- Moving between sessions is harder as there is necessarily less of a break (otherwise we lose too much time in breaks)
- We either need more speakers, or speakers present more sessions on average. Although the total amount of time presenting is the same, it’s probably more work to prepare four 35 minute sessions than it is to prepare two. 75 minute sessions.
- Re-using US TechEd content is harder – those sessions are still going to be 75 minutes, so speakers who have already prepared that content for delivery in Orlando will have to either rework their session or deliver their US session as two sessions back-to-back.
- This comes closer to the length/aim of the developer cabana sessions we had so much great feedback on in Sydney in 2006.
- There’s more choice. Instead of just 5 or 6 sessions possible in the day, an attendee can go to up to 12, or perhaps just go to 8 and have 4 more slots for Hands On Labs, networking, certification, expo hall or whatever.
- If you do happen to go to a session that you don’t find as interesting as you thought, you haven’t lost as much time.
- There’s an opportunity for local speakers to talk in detail about a specific topic they’re expert in without having to prepare a whole hour of content
- We can be a little more flexible in session type. One great suggestion I’ve had is to have a formal session followed immediately by a session of open Q&A on that topic.
Question: How does this strike you? What kind of sessions would you like to see?
Everyone and Everything has a Site
What if everything that happened at TechEd had a site? What if everyone at TechEd had a site too? The possibilities using MOSS2007 are pretty impressive. Every person has a MySite and every session/HOL/party/other thing at TechEd has a Team Site. This automatically enables some really interesting capabilities.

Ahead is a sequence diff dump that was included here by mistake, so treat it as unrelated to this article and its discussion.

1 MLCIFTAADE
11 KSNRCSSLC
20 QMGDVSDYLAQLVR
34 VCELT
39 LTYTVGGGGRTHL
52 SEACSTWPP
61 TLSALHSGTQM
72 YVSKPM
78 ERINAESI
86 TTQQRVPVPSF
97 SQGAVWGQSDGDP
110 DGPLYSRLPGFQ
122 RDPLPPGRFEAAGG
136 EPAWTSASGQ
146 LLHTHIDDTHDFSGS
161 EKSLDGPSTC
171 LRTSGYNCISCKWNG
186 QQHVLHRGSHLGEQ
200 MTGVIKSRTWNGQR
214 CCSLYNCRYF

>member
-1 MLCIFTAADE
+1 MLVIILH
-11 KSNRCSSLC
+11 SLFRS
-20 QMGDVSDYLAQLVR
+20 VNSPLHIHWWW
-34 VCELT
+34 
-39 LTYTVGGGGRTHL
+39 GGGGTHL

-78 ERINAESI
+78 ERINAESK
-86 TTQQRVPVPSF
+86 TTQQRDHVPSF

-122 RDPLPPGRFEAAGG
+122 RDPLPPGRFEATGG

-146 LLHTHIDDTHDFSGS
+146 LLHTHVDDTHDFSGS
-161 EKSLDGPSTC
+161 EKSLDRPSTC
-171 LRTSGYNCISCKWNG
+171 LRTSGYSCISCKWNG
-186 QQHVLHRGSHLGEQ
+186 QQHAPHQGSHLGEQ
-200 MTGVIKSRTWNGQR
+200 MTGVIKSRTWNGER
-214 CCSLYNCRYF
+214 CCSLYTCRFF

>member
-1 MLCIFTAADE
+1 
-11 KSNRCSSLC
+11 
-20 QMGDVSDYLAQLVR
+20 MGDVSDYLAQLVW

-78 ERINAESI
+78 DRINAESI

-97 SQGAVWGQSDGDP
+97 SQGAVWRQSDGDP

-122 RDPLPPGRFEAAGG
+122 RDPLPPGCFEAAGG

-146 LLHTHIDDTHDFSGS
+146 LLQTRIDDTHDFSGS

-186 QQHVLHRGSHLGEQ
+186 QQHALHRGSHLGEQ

- Subscribe to alerts about a session (changes to location, times etc)
- Calendars for individuals, tracks and overall that appear in your outlook
- A blog, a wiki and a discussion forum for each session
- People finder capabilities, including anonymous broking of introductions based on tags
- A repository for each attendee allowing sharing of materials
- A repository for each session allowing upload and indexing of a wide variety of resources including external links. Want to find an external website (maybe a blog) that Angus was talking about in one of the SharePoint sessions? No problem, he’s included it as a resource on that session’s Team Site and the content’s all been indexed. Search will find it for you.
This also means that my vision of TechEd spanning a year becomes even more viable as the content owner for a particular session is the person who cares about it the most.
Angus and I had a brainstorming session the other day about what the architecture of the MOSS implementation might look like. This is what we came up with (don’t forget that there’s a reasonable chance that none of this will end up happening):
Question: Would such infrastructure be useful?
Comments, suggestions, reactions?